By: Robin Ford Wallace, Reporter
Trenton is a
small town with a small government. Everyone is used to that.
But when, at
the regular December meeting of the Trenton City Commission, Mayor Anthony
Emanuel nearly forgot to open the formal business portion of the session with
“the official roll call,” then remembered and hastily remedied the situation by
calling … two names, an observer might have been forgiven for thinking he was
making a joke.
But Emanuel has
never been much one to go after the yuks, and he was doing no more than
following protocol. The Trenton City Commission is made up of four
commissioners. With Police Commissioner Sandra Gray absent for work reasons,
and the streets commissioner job sitting empty since August, that left … two
names: Fire and Utilities Commissioner Tommy Lawson and Parks and Recreation
Commissioner Terry Powell.
It was enough
for a bare quorum, and the meeting proceeded as planned. But at the Dec. 9
meeting, Mayor Emanuel and City Clerk Lucretia Houts announced a timetable to
bring the commission back up to force with a special election, and the
commissioners voted unanimously – both of them – to approve the several
measures needed to make the election happen.
The election is
for the unexpired two years left of former Streets Commissioner Greg Houts’
term after he moved outside city limits last summer. The city attorney advised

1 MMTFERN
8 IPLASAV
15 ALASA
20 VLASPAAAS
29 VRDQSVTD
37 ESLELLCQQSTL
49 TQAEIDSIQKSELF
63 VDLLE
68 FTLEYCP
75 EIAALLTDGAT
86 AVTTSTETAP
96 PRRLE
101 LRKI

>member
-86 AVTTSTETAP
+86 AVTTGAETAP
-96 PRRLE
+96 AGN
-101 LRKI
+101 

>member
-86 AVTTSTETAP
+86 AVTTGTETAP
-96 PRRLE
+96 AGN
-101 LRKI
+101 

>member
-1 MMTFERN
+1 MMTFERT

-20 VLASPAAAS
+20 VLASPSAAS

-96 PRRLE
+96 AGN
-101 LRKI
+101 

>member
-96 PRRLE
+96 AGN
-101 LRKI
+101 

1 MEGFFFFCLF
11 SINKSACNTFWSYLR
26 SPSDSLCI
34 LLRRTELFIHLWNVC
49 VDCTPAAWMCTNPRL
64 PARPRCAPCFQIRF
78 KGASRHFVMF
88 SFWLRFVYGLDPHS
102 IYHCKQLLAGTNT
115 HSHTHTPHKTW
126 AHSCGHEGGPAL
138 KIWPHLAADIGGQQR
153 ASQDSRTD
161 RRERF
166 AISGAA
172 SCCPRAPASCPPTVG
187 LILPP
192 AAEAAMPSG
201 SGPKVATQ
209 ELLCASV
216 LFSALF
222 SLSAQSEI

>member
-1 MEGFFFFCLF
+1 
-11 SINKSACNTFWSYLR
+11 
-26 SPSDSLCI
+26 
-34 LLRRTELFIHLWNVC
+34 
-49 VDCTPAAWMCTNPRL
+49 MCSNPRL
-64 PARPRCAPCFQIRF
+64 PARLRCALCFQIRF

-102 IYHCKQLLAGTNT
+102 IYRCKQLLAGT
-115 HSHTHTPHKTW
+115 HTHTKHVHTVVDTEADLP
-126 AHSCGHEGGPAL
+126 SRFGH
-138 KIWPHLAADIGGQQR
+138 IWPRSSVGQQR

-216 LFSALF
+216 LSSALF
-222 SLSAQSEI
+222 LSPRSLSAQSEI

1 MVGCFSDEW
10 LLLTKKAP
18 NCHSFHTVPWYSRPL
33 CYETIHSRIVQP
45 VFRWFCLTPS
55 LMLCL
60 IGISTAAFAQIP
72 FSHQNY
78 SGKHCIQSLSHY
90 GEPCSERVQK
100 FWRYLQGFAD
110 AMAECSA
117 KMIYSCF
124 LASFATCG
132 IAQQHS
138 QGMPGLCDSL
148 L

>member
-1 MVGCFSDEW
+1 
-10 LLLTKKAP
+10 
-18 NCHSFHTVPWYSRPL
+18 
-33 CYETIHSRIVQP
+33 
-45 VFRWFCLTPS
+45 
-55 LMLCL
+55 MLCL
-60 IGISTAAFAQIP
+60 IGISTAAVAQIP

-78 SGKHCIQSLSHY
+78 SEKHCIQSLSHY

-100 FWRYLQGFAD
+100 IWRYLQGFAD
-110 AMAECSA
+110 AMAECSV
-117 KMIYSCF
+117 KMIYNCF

Trenton then that since an election was scheduled this November for two other
commission seats, the commission was required to append a special election to
it to fill Houts’ seat rather than itself appoint a successor.
continued to rule even when only one candidate, David Raines, stepped up to
qualify. Though Raines was a veteran commission member who had served multiple
terms in the past, and though he had no opposition for the post, Trenton was
advised he could not take his seat until after the Nov. 5 election.
took the seat at all. Tragically, he died three days before the election.
So Trenton is
now in the position of requiring yet another special election, and at last
week’s meeting City Clerk Houts announced it would be as earlier projected on
March 18. Interested candidates may come to City Hall to qualify for the
position on three days only, Jan 27, 28 and 29, from 8:30 a.m. - 4:30 p.m. Early voting will begin on Feb. 24.
Also as a
matter of protocol, the commission voted to name City Hall employee Cindy
Robertson supervisor of the election; approve an intergovernmental agreement allowing
the Dade County Board of Elections to conduct it; and appoint Board of
Elections employee Lowanna Vaughn absentee ballot clerk.
think when we announce a special election it’s no big deal,” said Emanuel.
said, besides the trouble, it costs the city thousands of dollars. Clerk Houts
said she’d looked into it and could put the figure at $4,700.
The mayor urged
anyone interested in filling the empty street commissioner seat to call City
Hall at (706) 657-4167.
Lawson intimated that perhaps that seat had sat vacant too long: He’d been
waiting until there was a streets commissioner to point out trouble he’d seen
in the streets department.
Some time ago,